A Twirl of Thrill

Tuesday, 06 July 2010 12:20 Written by  Priya A. Shah

Beyond the Rocky Mountains and over the green hills, below the deep sea and greater than the blue sky, there was a land, so far away that no one, not a single soul knew about it. It was called The Waterfall Kingdom. There, rays of water streamed and sled on the walls of the towns and the beam of the sun shined through the waterfalls often creating a rainbow.

Animals engaged in recreation down in the forests and woods, while some lived in homes with people. Ghost and goblins were locked in the dungeons, protected by guards. Only a few escaped during the night’s hours, but always returned. Mice lived with men, and angels danced with one another. Magic was the secret of The Waterfall Kingdom, where anything was possible and dreams never end.


There was a girl—beautiful and elegant, sweet and friendly, petite and slim but healthy and active. She lived down in the north side in a brown wooden house with her Nanna. Her name was Lulu. She had a special gift—a voice. She sung with love and grace. And when she sang, her heart was calm, and everything was okay.

Lulu walked out her house one morning dressed in a white cotton nightgown, enjoying the warmth of the sun. She sang a lullaby as she headed to the Town’s Apple Tree, near where the reindeers lived.


“Hush little baby, don’t you cry…” Lulu sang with a smile on her perfect, sweet face. Her black, long hair was neatly tied into a high ponytail, which swung back and forth.

She walked until she reached the middle of town, right side of the forest, standing in a puddle of soil. She reached her destination. It was 87 feet tall, 55 acres wide and stood with all its glory it was possibly the largest, most radiant apple tree in the whole wide world. The tree grew the juiciest, shiniest apples there ever were.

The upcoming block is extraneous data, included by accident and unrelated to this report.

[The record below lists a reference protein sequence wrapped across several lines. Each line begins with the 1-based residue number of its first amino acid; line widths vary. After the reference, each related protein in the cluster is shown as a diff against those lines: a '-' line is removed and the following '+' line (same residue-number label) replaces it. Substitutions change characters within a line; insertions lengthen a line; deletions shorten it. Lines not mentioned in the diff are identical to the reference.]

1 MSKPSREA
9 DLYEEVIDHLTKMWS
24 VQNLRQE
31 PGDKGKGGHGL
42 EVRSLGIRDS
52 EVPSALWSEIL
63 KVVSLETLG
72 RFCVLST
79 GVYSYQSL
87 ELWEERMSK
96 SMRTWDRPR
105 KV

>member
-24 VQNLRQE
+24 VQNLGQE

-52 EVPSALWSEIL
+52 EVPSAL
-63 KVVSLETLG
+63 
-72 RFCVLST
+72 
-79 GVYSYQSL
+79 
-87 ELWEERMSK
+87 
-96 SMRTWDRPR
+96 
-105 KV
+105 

One by one, Lulu plucked an apple, collecting a total of ten. She promised Nanna that she would bring exactly ten apples for the dinner party tonight.  Lulu placed the apples in the basket she held in her hands, and glazed at the gigantic apple tree. The tree remained to be a great attraction. Couples kissed underneath the heavy branches, kids played freeze tag among the woods, and friends took pictures. It was a great day.


Way across the south side of the kingdom, along the construction pavements and rocky roads, there was a rabbit, who was also a rap star. His name was Blankster.

Working in his box-shaped recording studio, Blankster snacked on a carrot. He had large grey eyes and two large front teeth. Blankster was a handsome rabbit with his long, sexy rabbit ears. All the ladies thought so.


While sitting on the couch, he jotted down notes, and thought of what his next best single was gonna be. Blankster needed inspiration.  He smacked on his perfect orange carrot, which was his favorite vegetable. He had it delivered in the morning. Blankster has one carrot per day, no more, and no less, after all, he is on a strict diet—orders from his personal trainer.


“Yo, yo, yo,” Blankster mumbled as he jotted down a few hip-hop song ideas. “My name is Blankster,” he scrabbled down on his notepad, “that’s what they call me. I’m the number one gangster. Bugs Bunny ain’t got nothing on me.”


He paused for a second and stared out into the thin air.


“Shit, shit, shit,” Blankster sighed and crumbled the sheet of paper, and threw it in the trash.  “This sucks!” he frowned.


“How are those lyrics coming along?” In came Blankster’s manager, Rekha.

“Uh, great!” Blankster said lying through his bulk rabbit teeth, tucking his notebook behind him.

“Ok, remember I need them by 5 p.m. today.” Rekha walked out.

“Shit,” Blankster mumbled and started writing again.

Meanwhile, Lulu, perfect precious Lulu, filled her basket with ten, perfect, shiny, juicy, yummy red apples and walked along the forest, enjoying the beautiful day and all it had to offer. And out of that basket Lulu picked up one apple and bit into it.